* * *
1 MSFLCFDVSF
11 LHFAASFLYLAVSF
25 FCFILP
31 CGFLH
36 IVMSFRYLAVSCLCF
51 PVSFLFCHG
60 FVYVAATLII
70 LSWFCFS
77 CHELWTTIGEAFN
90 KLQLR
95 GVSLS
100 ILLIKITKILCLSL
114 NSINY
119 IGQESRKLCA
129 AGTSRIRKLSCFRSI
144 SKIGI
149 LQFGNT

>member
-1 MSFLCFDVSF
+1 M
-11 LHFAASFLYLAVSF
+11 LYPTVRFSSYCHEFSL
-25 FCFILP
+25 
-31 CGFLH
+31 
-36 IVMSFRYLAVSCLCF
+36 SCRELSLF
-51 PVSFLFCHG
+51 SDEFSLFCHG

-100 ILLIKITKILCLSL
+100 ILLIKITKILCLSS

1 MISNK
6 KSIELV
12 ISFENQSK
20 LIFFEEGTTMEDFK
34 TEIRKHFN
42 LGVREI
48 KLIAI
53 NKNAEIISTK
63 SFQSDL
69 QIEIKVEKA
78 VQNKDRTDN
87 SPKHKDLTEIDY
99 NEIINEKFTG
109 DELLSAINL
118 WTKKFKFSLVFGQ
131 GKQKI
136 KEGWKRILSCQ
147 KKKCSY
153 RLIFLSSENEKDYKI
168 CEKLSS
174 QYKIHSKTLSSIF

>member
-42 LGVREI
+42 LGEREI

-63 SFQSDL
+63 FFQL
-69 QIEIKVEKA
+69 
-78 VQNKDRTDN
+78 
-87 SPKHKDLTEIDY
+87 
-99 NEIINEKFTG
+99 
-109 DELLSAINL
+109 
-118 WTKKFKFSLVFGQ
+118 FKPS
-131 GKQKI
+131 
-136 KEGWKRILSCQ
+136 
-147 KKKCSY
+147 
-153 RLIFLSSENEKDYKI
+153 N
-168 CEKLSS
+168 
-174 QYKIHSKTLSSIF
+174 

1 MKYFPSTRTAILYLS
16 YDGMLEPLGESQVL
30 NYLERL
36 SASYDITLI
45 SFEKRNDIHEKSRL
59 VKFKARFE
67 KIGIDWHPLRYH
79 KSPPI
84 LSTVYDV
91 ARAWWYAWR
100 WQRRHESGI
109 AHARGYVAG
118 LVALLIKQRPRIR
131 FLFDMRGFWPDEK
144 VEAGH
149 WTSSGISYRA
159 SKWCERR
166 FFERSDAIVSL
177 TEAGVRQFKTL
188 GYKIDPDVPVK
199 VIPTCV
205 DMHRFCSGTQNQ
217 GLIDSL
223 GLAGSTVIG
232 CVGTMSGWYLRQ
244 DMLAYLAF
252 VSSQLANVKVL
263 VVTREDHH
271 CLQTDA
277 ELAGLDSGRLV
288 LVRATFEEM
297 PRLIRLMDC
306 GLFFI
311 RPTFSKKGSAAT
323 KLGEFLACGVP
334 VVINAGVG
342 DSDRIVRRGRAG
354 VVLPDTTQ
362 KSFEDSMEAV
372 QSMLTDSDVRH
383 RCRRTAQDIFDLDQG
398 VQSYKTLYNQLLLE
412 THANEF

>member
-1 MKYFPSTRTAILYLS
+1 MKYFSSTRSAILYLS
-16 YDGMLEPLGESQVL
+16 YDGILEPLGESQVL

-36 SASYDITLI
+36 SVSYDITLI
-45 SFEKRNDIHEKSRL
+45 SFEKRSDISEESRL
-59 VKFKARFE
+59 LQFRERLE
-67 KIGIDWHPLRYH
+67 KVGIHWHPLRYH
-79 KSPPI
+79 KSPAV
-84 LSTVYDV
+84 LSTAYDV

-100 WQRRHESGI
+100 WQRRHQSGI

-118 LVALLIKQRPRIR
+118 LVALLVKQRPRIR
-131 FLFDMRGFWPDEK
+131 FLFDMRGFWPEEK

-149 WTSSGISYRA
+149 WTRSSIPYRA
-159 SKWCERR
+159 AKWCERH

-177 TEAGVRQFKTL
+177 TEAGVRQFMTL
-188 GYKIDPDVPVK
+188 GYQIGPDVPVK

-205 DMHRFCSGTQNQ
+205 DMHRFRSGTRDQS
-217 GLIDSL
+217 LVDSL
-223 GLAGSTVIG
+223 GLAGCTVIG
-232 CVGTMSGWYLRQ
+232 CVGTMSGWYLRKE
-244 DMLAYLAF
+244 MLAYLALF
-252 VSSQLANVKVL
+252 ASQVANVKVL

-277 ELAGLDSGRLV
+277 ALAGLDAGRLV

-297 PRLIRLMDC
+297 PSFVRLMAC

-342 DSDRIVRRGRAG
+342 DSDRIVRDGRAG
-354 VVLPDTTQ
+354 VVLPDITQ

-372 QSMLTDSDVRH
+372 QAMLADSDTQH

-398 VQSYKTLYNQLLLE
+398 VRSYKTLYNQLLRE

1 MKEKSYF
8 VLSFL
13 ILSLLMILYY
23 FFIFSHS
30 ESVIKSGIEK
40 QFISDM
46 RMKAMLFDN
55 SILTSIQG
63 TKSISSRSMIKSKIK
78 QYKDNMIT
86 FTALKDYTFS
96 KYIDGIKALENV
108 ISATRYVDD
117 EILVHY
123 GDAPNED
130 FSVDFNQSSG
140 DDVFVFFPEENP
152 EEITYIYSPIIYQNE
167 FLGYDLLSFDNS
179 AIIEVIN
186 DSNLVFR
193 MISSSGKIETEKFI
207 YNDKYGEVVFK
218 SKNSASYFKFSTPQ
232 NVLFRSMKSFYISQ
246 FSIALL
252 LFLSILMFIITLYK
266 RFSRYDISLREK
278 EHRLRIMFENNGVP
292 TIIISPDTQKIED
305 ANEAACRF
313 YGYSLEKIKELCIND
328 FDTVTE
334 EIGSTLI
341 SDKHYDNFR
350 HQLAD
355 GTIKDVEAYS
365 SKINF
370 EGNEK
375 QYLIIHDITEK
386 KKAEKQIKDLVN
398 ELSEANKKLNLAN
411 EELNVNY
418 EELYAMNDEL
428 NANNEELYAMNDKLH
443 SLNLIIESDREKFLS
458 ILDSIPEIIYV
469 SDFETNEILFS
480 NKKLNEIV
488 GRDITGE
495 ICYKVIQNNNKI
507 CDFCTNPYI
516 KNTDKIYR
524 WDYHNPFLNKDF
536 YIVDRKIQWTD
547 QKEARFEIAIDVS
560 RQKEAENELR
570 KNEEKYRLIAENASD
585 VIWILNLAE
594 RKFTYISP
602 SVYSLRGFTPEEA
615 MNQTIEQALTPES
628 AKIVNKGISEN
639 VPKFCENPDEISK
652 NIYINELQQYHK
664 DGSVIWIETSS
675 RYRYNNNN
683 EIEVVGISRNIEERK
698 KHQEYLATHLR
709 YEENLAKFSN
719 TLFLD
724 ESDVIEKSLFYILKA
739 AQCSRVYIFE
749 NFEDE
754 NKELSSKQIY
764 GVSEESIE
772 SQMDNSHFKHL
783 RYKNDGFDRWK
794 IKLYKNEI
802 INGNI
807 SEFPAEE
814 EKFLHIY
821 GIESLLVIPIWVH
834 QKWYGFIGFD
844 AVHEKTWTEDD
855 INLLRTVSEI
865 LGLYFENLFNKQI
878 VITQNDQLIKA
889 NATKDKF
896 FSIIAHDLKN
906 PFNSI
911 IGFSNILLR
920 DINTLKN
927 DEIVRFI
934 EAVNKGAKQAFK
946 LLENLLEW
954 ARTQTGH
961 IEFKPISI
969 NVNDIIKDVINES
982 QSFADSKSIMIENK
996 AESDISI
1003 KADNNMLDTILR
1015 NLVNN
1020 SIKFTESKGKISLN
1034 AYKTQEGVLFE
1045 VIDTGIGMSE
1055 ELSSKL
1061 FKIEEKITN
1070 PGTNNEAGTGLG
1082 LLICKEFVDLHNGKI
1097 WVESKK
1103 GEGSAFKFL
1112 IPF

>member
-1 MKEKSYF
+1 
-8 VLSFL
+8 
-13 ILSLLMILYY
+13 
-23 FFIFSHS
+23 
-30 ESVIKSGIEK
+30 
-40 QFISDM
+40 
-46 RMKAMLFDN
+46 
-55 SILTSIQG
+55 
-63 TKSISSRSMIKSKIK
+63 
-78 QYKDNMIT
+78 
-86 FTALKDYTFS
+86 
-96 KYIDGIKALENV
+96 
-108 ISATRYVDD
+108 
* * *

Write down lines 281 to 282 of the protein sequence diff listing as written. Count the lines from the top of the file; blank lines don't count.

996 AESDISI
1003 KADNNMLDTILR